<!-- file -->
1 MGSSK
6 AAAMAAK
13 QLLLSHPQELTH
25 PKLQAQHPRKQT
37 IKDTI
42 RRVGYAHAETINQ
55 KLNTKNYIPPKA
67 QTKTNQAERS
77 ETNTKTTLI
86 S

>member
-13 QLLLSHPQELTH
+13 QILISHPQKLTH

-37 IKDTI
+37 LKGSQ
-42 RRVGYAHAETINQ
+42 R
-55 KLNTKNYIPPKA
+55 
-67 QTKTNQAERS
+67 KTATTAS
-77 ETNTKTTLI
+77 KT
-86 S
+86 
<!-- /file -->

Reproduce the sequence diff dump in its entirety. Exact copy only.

1 MGSSK
6 AAAMAAK
13 QLLLSHPQELTH
25 PKLQAQHPRKQT
37 IKDTI
42 RRVGYAHAETINQ
55 KLNTKNYIPPKA
67 QTKTNQAERS
77 ETNTKTTLI
86 S

>member
-13 QLLLSHPQELTH
+13 QILISHPQKLTH

-37 IKDTI
+37 LKGSQ
-42 RRVGYAHAETINQ
+42 R
-55 KLNTKNYIPPKA
+55 
-67 QTKTNQAERS
+67 KTATTAS
-77 ETNTKTTLI
+77 KT
-86 S
+86 